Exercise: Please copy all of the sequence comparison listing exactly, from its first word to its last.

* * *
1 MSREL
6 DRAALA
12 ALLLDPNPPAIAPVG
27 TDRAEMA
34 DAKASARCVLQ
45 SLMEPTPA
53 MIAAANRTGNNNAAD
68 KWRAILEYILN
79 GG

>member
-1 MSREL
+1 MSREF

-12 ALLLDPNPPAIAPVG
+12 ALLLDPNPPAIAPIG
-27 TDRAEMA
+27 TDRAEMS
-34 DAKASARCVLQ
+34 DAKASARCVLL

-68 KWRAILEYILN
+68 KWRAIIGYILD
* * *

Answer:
1 MSREL
6 DRAALA
12 ALLLDPNPPAIAPVG
27 TDRAEMA
34 DAKASARCVLQ
45 SLMEPTPA
53 MIAAANRTGNNNAAD
68 KWRAILEYILN
79 GG

>member
-1 MSREL
+1 MSREF

-12 ALLLDPNPPAIAPVG
+12 ALLLDPNPPAIAPIG
-27 TDRAEMA
+27 TDRAEMS
-34 DAKASARCVLQ
+34 DAKASARCVLL

-68 KWRAILEYILN
+68 KWRAIIGYILD